ORLANDO, Fla. – A federal judge ruled over the weekend that the Florida law requiring felons to pay off their legal fees before their voting rights are restored is unconstitutional—for those who can’t afford it.
What You Need To Know
- Federal judge strikes down part of Florida law
- Law requires felons to pay fines before they are able to vote
- Judge ruled the law unconstitutional for those who can't afford to pay
The decision affects an estimated 774,000 felons.
Advocates say the will of those people won’t be overlooked any longer.
“We will have our voices heard and people will have to have conversations with us if they want to get in office and stay in office,” said Desmond Meade with the Florida Rights Restoration Coalition.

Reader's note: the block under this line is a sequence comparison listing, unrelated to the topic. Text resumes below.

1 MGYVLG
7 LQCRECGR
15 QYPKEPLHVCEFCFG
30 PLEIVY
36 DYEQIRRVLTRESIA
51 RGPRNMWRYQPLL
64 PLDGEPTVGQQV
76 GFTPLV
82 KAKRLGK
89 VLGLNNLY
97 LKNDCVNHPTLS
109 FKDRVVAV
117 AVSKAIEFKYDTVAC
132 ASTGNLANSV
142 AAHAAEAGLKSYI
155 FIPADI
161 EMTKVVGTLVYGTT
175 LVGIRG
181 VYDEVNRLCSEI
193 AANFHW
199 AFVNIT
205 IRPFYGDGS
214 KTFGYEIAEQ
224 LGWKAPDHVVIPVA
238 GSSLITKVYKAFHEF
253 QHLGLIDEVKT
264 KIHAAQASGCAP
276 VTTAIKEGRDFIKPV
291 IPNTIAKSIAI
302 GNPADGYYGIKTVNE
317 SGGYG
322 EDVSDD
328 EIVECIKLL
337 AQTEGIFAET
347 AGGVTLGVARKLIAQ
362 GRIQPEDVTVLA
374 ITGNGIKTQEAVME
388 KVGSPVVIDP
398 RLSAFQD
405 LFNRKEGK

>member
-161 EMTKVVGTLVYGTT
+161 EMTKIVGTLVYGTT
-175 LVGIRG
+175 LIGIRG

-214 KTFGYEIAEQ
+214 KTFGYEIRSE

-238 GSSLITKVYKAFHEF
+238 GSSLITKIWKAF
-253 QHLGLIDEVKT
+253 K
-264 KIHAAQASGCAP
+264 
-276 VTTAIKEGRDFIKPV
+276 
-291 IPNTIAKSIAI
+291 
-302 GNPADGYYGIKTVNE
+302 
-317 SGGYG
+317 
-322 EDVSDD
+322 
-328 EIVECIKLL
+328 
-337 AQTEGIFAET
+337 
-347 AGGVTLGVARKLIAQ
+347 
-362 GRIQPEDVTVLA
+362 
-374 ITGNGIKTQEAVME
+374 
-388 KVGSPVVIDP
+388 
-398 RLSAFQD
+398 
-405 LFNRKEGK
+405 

Gov. Ron DeSantis’ administration will likely appear the federal court ruling. The judge said as much in his 125-page decision.
The ruling calls the law as it stands, “a pay-to-vote system.”
The judge took things a step further, ordering the state to require election officials to allow felons to request how much they owe. If there’s no response within three weeks, felons should not be barred from registering to vote.
In 2018, voters approved Amendment Four, returning voting rights to nonviolent felons who served their sentence. But the coinciding law from the Republican-led Legislature stipulated that all fines and legal fees must be paid, in addition to serving any prison time.